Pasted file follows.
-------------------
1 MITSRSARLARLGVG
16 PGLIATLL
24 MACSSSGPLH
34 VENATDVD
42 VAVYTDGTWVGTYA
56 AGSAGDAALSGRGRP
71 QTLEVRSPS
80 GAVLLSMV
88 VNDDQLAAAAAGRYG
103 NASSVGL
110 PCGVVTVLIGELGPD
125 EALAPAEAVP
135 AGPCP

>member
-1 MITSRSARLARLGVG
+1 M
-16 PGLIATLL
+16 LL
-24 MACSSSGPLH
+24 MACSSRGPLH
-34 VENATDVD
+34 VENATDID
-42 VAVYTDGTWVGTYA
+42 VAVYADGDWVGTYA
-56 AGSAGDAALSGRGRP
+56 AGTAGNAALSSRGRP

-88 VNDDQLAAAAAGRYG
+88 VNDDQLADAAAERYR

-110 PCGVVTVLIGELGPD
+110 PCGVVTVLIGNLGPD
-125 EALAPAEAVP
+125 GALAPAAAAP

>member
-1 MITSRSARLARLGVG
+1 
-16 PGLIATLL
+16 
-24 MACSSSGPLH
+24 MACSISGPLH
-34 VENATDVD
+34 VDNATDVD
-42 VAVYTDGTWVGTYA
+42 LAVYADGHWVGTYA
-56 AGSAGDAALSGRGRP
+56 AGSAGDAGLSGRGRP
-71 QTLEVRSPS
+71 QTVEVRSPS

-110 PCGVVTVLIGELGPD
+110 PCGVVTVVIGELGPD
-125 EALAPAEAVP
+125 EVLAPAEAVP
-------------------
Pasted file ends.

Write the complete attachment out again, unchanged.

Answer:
1 MITSRSARLARLGVG
16 PGLIATLL
24 MACSSSGPLH
34 VENATDVD
42 VAVYTDGTWVGTYA
56 AGSAGDAALSGRGRP
71 QTLEVRSPS
80 GAVLLSMV
88 VNDDQLAAAAAGRYG
103 NASSVGL
110 PCGVVTVLIGELGPD
125 EALAPAEAVP
135 AGPCP

>member
-1 MITSRSARLARLGVG
+1 M
-16 PGLIATLL
+16 LL
-24 MACSSSGPLH
+24 MACSSRGPLH
-34 VENATDVD
+34 VENATDID
-42 VAVYTDGTWVGTYA
+42 VAVYADGDWVGTYA
-56 AGSAGDAALSGRGRP
+56 AGTAGNAALSSRGRP

-88 VNDDQLAAAAAGRYG
+88 VNDDQLADAAAERYR

-110 PCGVVTVLIGELGPD
+110 PCGVVTVLIGNLGPD
-125 EALAPAEAVP
+125 GALAPAAAAP

>member
-1 MITSRSARLARLGVG
+1 
-16 PGLIATLL
+16 
-24 MACSSSGPLH
+24 MACSISGPLH
-34 VENATDVD
+34 VDNATDVD
-42 VAVYTDGTWVGTYA
+42 LAVYADGHWVGTYA
-56 AGSAGDAALSGRGRP
+56 AGSAGDAGLSGRGRP
-71 QTLEVRSPS
+71 QTVEVRSPS

-110 PCGVVTVLIGELGPD
+110 PCGVVTVVIGELGPD
-125 EALAPAEAVP
+125 EVLAPAEAVP